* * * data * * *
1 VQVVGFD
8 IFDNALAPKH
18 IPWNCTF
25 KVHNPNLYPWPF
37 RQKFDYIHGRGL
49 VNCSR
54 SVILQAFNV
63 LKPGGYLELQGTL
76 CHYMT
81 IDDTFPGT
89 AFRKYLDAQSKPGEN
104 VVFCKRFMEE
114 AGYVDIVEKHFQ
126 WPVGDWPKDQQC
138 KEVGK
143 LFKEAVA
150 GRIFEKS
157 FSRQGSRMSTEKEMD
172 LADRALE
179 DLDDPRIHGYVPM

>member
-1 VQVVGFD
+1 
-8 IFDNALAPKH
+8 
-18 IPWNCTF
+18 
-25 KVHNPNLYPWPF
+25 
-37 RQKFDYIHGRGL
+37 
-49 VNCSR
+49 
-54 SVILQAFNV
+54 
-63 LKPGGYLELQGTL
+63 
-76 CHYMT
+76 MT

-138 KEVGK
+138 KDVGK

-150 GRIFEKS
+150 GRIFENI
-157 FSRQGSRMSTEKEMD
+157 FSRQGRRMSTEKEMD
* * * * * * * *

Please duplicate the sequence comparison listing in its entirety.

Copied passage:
1 VQVVGFD
8 IFDNALAPKH
18 IPWNCTF
25 KVHNPNLYPWPF
37 RQKFDYIHGRGL
49 VNCSR
54 SVILQAFNV
63 LKPGGYLELQGTL
76 CHYMT
81 IDDTFPGT
89 AFRKYLDAQSKPGEN
104 VVFCKRFMEE
114 AGYVDIVEKHFQ
126 WPVGDWPKDQQC
138 KEVGK
143 LFKEAVA
150 GRIFEKS
157 FSRQGSRMSTEKEMD
172 LADRALE
179 DLDDPRIHGYVPM

>member
-1 VQVVGFD
+1 
-8 IFDNALAPKH
+8 
-18 IPWNCTF
+18 
-25 KVHNPNLYPWPF
+25 
-37 RQKFDYIHGRGL
+37 
-49 VNCSR
+49 
-54 SVILQAFNV
+54 
-63 LKPGGYLELQGTL
+63 
-76 CHYMT
+76 MT

-138 KEVGK
+138 KDVGK

-150 GRIFEKS
+150 GRIFENI
-157 FSRQGSRMSTEKEMD
+157 FSRQGRRMSTEKEMD